Characterization of the transformants showed that 25 of them had pKN2 inserted in one of the six telomeres found in the smallest group of EcoRI fragments (P2, P4, P7, P10 or P11). None of these transformants showed plasmid integration at the telomeric band P12, the sixth telomere in this group. Inserts into other telomeres included one at P6, nine at P3, two at P5, and two at P1. Only two were at the P8–9 doublet (labelled as P9 throughout this work). Sequence data from the telomeric end to the EcoRI site as well as restriction data using 12 restriction enzymes suggested that these two transformants represented either the same end or two indistinguishable ends.
To clone subtelomeric sequence from the transformants, 10 restriction enzymes were considered for use. Each of these enzymes cuts once within the polylinker of an integrated pKN2 and permits excision of subtelomeric sequence still attached to the plasmid vector (Figure 1A). Such fragments could then be circularized by ligation and introduced into E. coli. The choice of enzyme(s) to use for cloning of each end was based on Southern data (data not shown); transformants were digested by all 10 enzymes and hybridized to the KN2-220 probe. For each digest, the anticipated size of the extra band that resulted from the additional copy of the vector was calculated. The sizes differed for each digest due to restriction sites within URA3. This left the other band resulting from each digest to be used to estimate the amount of sequence that would be cloned using that digest. Enzymes used to recover clones in this study can be seen in Figure 2, the leftmost restriction site indicated on the clone.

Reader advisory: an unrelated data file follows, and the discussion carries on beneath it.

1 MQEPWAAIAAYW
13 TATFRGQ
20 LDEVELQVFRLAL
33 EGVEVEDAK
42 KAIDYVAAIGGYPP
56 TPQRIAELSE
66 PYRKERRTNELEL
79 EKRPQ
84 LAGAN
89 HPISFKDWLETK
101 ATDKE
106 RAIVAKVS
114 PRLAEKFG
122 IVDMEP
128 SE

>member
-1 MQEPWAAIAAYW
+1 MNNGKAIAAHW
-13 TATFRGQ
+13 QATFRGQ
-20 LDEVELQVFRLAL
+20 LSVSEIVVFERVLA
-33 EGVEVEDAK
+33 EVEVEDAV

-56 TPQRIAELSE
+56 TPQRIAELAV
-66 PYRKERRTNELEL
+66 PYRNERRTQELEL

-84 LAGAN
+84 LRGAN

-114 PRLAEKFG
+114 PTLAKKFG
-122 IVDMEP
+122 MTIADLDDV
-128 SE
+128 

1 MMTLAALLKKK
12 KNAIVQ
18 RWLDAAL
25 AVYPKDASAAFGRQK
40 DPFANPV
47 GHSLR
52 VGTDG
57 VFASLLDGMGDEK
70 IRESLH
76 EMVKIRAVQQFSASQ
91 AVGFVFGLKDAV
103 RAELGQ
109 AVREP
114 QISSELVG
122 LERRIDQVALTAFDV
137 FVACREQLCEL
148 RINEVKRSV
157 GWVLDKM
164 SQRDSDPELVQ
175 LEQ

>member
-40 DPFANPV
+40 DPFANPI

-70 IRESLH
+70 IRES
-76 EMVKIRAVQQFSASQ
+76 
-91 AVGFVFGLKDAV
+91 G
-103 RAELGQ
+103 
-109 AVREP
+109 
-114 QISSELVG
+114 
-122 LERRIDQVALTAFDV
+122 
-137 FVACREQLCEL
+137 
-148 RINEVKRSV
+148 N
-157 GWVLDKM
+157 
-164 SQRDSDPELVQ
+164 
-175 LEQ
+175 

The tandem integration of pKN2 in most transformants was of special concern in the plasmid rescue procedure. During plasmid rescue many circles may be created, but only those derived from the vector plasmid pKN2 would enable E. coli to grow in presence of ampicillin. However, with two or more copies of vector sequence at a given end, a functional plasmid may be either one that contains K. lactis subtelomeric sequence (e.g. the ES fragment shown in Figure 1A) or simply a recircularized copy of the original pKN2 plasmid (e.g. the EI fragment shown in Figure 1A), both of which would yield white colonies in a blue–white β-galactosidase screen. Although producing an undesirable background of unwanted E. coli transformants, this situation was of some use, since the tandem copy could serve as a positive internal control for the plasmid rescue conditions. Recovery of pKN2 without successful recovery of the expected plasmid with a particular piece of subtelomeric DNA from a K. lactis transformant could indicate that the latter plasmid might not be recoverable.